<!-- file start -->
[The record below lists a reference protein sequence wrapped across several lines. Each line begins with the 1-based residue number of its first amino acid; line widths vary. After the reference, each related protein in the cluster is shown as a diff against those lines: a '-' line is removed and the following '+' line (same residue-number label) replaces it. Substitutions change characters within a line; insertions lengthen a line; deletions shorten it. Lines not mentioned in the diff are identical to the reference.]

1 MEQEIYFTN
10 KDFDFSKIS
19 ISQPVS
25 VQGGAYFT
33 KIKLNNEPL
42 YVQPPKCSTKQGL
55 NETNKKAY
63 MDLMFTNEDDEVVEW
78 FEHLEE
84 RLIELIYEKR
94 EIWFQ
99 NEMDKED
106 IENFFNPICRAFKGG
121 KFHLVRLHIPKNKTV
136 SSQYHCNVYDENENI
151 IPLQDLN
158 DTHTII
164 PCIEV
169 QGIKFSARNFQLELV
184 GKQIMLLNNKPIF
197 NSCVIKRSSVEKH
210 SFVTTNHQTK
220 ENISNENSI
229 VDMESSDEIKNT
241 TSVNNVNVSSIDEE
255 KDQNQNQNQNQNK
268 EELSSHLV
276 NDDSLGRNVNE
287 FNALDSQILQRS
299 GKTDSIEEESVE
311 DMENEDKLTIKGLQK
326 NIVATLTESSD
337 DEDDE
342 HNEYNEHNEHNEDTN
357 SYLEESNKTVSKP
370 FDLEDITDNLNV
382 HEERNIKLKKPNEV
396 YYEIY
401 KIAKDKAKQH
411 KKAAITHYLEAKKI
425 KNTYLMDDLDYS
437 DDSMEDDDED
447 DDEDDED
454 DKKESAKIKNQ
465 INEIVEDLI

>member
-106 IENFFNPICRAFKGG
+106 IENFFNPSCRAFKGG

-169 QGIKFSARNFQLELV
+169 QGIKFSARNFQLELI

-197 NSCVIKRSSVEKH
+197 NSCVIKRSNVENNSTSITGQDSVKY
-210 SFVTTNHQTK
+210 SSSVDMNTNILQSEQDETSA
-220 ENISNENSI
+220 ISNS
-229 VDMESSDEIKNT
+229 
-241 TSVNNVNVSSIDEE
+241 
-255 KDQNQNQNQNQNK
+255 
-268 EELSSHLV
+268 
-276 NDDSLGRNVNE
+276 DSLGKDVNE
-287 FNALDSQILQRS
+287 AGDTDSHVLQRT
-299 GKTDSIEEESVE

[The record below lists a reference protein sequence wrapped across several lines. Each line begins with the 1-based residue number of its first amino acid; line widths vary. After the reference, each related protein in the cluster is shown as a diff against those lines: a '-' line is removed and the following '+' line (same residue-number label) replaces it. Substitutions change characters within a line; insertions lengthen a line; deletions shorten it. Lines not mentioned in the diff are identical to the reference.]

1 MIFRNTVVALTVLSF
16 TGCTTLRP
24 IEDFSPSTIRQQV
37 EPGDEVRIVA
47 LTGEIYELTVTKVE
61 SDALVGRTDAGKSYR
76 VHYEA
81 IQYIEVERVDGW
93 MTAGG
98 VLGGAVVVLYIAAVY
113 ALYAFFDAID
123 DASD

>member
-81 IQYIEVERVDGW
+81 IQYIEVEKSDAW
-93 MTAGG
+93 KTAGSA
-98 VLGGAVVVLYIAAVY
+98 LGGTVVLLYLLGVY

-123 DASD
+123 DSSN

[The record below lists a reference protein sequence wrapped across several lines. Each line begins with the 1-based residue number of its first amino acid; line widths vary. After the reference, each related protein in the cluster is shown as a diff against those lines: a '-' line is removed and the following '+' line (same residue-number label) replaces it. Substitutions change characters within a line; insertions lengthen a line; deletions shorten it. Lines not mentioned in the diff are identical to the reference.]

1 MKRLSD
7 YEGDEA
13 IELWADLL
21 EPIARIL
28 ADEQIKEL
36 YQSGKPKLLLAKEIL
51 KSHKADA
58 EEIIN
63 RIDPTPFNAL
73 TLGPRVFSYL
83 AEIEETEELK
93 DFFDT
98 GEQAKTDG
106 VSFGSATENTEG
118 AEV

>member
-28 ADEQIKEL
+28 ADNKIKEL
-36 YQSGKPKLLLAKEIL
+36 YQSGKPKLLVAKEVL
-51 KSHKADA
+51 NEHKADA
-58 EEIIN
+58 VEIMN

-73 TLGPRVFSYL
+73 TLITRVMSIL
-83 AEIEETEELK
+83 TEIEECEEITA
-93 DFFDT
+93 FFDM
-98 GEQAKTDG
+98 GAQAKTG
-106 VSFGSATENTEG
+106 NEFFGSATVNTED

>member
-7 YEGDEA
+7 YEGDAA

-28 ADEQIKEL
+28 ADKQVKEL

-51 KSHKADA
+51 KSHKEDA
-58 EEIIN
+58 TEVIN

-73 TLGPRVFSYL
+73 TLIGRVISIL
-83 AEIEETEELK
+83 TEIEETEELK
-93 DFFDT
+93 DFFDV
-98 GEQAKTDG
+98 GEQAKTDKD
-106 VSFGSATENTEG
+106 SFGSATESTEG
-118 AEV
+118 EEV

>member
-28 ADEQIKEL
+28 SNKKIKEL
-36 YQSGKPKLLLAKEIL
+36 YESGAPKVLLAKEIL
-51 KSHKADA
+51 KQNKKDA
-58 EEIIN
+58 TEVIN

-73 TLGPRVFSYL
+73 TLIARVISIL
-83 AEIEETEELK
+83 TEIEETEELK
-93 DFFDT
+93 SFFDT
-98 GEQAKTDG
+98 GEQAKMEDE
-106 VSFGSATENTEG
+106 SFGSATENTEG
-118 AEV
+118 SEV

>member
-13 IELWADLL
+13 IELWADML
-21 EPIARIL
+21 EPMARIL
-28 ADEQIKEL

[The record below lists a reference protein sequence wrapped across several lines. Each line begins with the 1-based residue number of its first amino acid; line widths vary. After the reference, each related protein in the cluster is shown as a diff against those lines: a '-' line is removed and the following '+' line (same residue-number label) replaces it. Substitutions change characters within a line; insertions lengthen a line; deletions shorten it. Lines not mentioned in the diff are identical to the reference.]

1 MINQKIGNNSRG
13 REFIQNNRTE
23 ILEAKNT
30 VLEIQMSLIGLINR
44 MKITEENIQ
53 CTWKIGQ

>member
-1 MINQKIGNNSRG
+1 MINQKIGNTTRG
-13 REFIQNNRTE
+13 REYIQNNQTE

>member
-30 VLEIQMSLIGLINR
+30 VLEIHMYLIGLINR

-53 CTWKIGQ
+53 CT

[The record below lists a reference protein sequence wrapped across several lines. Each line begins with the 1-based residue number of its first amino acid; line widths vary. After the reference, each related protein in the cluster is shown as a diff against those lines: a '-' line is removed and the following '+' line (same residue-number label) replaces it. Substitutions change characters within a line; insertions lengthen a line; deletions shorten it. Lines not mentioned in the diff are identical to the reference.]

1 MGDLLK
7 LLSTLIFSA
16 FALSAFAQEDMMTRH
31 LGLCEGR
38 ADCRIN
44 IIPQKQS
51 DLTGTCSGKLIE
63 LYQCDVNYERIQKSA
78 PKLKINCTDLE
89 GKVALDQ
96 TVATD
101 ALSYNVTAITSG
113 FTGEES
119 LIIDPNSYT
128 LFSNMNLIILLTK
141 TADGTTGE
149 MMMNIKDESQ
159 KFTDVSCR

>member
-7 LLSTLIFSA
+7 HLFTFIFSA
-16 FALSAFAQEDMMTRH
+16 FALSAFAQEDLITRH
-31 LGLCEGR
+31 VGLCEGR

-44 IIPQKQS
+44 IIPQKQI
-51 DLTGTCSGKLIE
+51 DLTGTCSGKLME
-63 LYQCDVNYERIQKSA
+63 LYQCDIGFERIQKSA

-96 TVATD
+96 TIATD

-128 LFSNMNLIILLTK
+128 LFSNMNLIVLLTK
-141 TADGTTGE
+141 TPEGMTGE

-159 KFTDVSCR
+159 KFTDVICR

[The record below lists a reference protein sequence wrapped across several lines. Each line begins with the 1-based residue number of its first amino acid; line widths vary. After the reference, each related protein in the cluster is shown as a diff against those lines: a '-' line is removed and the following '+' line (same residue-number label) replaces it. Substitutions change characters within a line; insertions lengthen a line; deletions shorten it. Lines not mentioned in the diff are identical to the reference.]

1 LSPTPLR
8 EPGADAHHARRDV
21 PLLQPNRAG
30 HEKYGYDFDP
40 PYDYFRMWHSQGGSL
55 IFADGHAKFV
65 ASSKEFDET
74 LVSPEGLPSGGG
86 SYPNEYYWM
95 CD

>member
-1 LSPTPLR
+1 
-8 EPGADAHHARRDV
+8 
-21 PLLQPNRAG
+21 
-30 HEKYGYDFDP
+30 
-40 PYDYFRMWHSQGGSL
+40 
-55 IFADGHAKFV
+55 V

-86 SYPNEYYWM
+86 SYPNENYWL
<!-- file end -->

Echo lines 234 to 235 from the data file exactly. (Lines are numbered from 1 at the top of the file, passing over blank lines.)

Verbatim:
1 LSPTPLR
8 EPGADAHHARRDV